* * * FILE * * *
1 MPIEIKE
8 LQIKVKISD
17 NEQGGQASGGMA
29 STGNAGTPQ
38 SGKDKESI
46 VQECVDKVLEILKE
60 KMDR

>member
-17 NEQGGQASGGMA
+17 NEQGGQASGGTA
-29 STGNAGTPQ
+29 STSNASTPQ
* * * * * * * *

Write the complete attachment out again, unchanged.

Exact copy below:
1 MPIEIKE
8 LQIKVKISD
17 NEQGGQASGGMA
29 STGNAGTPQ
38 SGKDKESI
46 VQECVDKVLEILKE
60 KMDR

>member
-17 NEQGGQASGGMA
+17 NEQGGQASGGTA
-29 STGNAGTPQ
+29 STSNASTPQ